Chatting up Online Shoppers Can Help Turn Them into Buyers

Ann All

While consumers are increasingly willing to buy more goods online, according to a Forrester Research study conducted for Shop.org, a large number of folks apparently still find shopping on the Web a frustrating experience.

 

U.S. e-commerce sales, excluding travel, rose 29 percent to reach $146.5 billion in 2006. Yet a Forrester analyst -- noting that only about 3 percent of folks entering a site make a purchase -- says "e-commerce is succeeding in spite of itself."

 

The report lauds retailers for features that help consumers browse online, such as zoom and rotate capabilities and reviews and ratings by previous customers. But the implication is clear: Online merchants could do a better job at converting browsers into buyers.

 

One strategy that could help is making it easier for people to reach the folks who can offer assistance. Some companies are experimenting with technologies that can do so. Two of the most popular are "click to chat,'' which connects online customers to agents via instant messaging, and "click to call back,'' in which customers enter a telephone number so an agent can call them right away.

 

A vendor of click-to-call products claims that 25 percent to 35 percent of consumers who use the function end up making a purchase, a figure far higher than the 3 percent conversion rate cited by Forrester.


 

The idea, say several experts quoted in a recent destinationCRM.com article, is not to rely too heavily on such features but to use them to supplement more traditional customer service channels. The tools can be used reactively -- waiting for customers to initiate agent contact -- or they can proactively look for signs that customers may need assistance.

 

Such tools can also cut support costs -- dramatically in some cases, as ABN AMRO Service Company found out. The use of text chat helped the company save $500,000 on call deflection in 2006, more than 20 percent than the $23,000 it saved in 2002.

 

Of course, companies may need to tweak existing contact center practices to make the most of such tools. For instance, one expert stresses the importance of utilizing agents with good typing skills who are comfortable with written communications. And don't expect agents to handle too many chats at once; the result could be customers who are still confused and angry to boot.



Add Comment      Leave a comment on this blog post
May 14, 2007 3:30 AM Multichannel Musings Multichannel Musings  says:
Chatting Up Online Shoppers Over at ITBusinessEdge, Ann All shares some thoughts about click to call and click to chat, in light of a new Shop.org survey which finds online retail grew by 29% in 2006 to $146.5 billion.  ... Reply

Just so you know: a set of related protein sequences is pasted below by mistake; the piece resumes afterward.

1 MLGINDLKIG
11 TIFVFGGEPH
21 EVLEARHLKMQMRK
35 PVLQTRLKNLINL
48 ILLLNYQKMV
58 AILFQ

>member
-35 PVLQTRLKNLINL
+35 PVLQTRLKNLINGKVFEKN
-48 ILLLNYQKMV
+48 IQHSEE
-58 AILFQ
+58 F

May 14, 2007 3:47 AM Dan Dan  says:
Great post, Ann. As a vendor of such technology, we couldn't agree with you more. Thousands of enterprises around the world are seeing how Click to Call and Click to Chat can help convert online sales. As a result, both technologies are becoming "must haves" for any serious multichannel organization.However, the question is no longer "if" to deploy Click to Call and Click to Chat, but "when" and "where." It's all about delivering the right form of contact, at the right time based on the customer's needs. Companies considering these solutions also need to take into account the value and complexity of their products and services, and the skills set of their contact center agents.Taking those factors into account, Click to Call may be better for certain scenarios, while Click to Chat is better for others. Reply
Dec 4, 2010 12:44 PM Kara Kara  says:

I think this is a great marketing tool to use for online shopping and e-commerce. Businesses should be able to build a relationship with the consumer regardless in the traditional malls and online especially. For consumers to have trust, businesses need to build that. This new marketing tool for click-to-chat is very helpful for the consumer to speak with a business representative and find out more details than just looking online. This will also help the consumer to answer questions and eventually buy the product. This will help online shopping sites and e-commerce very much. The more people will buy on the Internet rather than in brick-and-mortar retail.

Reply

Post a comment

 

 

 

 


(Maximum characters: 1200). You have 1200 characters left.

 

 

Subscribe to our Newsletters

Sign up now and get the best business technology insights direct to your inbox.


 
Resource centers

Business Intelligence

Business performance information for strategic and operational decision-making

SOA

SOA uses interoperable services grouped around business processes to ease data integration

Data Warehousing

Data warehousing helps companies make sense of their operational data